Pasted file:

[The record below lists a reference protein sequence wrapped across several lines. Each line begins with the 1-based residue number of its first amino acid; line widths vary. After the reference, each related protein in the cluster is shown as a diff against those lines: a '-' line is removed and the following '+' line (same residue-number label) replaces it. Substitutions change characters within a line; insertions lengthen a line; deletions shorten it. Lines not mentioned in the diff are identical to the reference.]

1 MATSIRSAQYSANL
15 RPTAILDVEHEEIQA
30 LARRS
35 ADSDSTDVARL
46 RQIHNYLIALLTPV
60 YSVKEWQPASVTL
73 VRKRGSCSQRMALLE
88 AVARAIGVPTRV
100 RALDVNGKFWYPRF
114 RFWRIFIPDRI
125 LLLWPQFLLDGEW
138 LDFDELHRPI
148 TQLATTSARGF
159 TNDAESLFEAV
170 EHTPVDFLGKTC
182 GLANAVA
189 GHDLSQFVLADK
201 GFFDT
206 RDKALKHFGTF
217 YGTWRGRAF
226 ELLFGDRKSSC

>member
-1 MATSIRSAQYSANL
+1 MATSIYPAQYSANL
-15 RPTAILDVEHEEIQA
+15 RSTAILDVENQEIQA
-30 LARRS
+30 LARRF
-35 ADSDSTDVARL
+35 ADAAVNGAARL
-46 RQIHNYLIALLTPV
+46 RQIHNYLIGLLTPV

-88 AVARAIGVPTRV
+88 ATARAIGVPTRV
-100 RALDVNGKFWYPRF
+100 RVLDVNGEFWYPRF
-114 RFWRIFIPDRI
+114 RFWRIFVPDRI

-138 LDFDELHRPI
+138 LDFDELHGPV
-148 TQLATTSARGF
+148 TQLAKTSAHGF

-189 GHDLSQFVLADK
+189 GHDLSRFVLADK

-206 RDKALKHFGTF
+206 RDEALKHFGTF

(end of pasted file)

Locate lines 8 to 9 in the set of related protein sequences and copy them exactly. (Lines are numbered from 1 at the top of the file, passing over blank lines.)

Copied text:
73 VRKRGSCSQRMALLE
88 AVARAIGVPTRV